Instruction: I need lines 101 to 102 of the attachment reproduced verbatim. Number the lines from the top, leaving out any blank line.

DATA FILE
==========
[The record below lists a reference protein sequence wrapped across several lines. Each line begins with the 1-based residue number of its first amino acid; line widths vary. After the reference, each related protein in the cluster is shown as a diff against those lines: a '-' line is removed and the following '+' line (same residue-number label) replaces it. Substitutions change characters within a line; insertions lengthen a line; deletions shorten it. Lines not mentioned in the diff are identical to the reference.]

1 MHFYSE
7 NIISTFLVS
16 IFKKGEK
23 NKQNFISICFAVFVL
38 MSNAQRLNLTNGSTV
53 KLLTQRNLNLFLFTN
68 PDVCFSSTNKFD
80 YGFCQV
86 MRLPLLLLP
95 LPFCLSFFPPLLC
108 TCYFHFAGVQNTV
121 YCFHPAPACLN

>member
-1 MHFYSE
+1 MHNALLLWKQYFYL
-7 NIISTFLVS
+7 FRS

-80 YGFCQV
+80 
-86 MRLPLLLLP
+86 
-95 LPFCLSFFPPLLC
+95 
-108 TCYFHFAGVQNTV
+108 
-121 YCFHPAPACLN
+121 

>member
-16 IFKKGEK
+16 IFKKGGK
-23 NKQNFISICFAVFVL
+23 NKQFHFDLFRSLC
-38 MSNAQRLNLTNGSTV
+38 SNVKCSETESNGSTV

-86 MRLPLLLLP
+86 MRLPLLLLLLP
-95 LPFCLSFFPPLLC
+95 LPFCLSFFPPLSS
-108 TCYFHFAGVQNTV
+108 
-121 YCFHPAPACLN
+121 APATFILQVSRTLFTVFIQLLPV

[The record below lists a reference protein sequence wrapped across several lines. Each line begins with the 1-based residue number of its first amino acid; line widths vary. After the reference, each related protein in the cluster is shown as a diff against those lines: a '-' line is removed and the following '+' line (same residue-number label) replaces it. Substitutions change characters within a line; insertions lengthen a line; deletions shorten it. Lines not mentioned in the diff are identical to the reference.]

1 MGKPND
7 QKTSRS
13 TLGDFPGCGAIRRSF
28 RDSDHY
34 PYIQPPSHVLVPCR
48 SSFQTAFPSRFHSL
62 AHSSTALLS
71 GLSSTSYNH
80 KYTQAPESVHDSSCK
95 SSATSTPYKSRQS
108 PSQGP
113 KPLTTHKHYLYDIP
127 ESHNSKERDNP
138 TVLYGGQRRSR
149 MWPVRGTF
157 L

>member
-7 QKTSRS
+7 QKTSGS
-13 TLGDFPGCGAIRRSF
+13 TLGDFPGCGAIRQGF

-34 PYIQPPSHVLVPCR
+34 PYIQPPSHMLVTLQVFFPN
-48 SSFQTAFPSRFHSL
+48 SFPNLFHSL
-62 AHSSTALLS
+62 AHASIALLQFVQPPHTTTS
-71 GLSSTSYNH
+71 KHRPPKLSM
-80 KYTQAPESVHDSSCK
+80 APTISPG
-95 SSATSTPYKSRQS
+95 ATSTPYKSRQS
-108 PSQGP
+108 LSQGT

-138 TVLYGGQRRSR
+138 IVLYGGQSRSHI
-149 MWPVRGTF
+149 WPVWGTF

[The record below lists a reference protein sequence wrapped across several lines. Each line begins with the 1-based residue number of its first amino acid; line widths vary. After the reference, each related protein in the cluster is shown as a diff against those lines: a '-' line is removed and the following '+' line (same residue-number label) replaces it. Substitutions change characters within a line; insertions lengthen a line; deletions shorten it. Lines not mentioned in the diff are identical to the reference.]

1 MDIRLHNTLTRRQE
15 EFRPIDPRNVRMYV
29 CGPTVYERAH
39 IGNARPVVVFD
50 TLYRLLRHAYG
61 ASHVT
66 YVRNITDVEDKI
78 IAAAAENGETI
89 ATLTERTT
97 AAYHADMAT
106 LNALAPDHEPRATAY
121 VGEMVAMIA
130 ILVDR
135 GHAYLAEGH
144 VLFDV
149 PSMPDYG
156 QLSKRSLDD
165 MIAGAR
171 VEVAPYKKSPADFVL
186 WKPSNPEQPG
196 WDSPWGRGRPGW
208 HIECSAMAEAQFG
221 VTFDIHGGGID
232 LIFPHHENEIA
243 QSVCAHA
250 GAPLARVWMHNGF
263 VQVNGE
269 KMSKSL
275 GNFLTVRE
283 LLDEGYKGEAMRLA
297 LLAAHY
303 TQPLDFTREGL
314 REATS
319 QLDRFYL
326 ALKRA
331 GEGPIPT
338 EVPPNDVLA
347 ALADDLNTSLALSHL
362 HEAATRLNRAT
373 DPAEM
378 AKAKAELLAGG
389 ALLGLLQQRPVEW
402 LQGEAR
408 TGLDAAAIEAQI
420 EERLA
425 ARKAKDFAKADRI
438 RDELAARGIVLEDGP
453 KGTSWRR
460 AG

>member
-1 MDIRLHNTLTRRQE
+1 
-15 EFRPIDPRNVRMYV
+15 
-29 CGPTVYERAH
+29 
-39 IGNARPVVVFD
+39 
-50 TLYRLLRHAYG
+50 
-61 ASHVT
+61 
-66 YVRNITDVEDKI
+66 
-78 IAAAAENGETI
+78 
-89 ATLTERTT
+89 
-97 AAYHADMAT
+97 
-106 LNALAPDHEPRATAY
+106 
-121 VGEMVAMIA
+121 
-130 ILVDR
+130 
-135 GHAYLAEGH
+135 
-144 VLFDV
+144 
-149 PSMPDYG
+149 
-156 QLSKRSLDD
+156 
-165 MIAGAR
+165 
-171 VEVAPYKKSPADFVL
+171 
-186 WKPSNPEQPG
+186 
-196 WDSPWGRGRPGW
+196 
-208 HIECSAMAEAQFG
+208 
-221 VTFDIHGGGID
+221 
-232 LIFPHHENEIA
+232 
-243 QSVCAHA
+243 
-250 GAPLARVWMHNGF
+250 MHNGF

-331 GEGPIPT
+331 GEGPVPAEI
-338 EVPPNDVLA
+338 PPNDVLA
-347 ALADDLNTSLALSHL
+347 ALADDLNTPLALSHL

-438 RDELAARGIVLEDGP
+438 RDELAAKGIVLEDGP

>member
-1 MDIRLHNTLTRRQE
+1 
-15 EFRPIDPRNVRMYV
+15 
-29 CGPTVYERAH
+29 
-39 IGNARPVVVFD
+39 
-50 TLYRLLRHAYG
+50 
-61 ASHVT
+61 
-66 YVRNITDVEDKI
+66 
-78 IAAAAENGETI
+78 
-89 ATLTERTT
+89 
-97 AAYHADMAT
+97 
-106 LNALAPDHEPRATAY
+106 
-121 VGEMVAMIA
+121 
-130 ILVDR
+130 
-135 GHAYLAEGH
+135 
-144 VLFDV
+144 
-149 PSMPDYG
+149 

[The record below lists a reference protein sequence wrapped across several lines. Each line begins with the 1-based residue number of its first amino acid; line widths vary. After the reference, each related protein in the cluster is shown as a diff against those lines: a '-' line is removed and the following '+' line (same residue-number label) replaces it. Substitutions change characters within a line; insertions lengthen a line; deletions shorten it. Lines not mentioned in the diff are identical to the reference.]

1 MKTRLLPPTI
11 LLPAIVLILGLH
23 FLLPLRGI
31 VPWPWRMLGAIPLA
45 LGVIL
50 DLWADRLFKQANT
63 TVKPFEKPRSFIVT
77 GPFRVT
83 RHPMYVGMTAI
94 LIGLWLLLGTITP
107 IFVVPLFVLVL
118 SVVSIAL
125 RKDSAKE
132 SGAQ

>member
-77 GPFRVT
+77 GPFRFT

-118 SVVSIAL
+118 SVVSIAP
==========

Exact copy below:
156 QLSKRSLDD
165 MIAGAR